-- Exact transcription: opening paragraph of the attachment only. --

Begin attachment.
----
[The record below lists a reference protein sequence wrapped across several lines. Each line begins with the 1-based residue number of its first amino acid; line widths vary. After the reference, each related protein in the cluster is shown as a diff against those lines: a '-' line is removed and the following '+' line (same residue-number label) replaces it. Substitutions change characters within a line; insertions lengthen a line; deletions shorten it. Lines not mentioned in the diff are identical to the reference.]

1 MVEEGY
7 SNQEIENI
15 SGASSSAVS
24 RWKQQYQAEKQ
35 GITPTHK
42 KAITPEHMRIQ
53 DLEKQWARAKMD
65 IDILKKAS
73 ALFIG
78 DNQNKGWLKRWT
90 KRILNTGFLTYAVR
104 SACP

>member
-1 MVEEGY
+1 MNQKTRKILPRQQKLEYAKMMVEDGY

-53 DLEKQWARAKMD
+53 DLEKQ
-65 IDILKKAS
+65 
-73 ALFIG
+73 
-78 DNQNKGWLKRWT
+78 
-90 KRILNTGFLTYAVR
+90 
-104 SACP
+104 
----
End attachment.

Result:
[The record below lists a reference protein sequence wrapped across several lines. Each line begins with the 1-based residue number of its first amino acid; line widths vary. After the reference, each related protein in the cluster is shown as a diff against those lines: a '-' line is removed and the following '+' line (same residue-number label) replaces it. Substitutions change characters within a line; insertions lengthen a line; deletions shorten it. Lines not mentioned in the diff are identical to the reference.]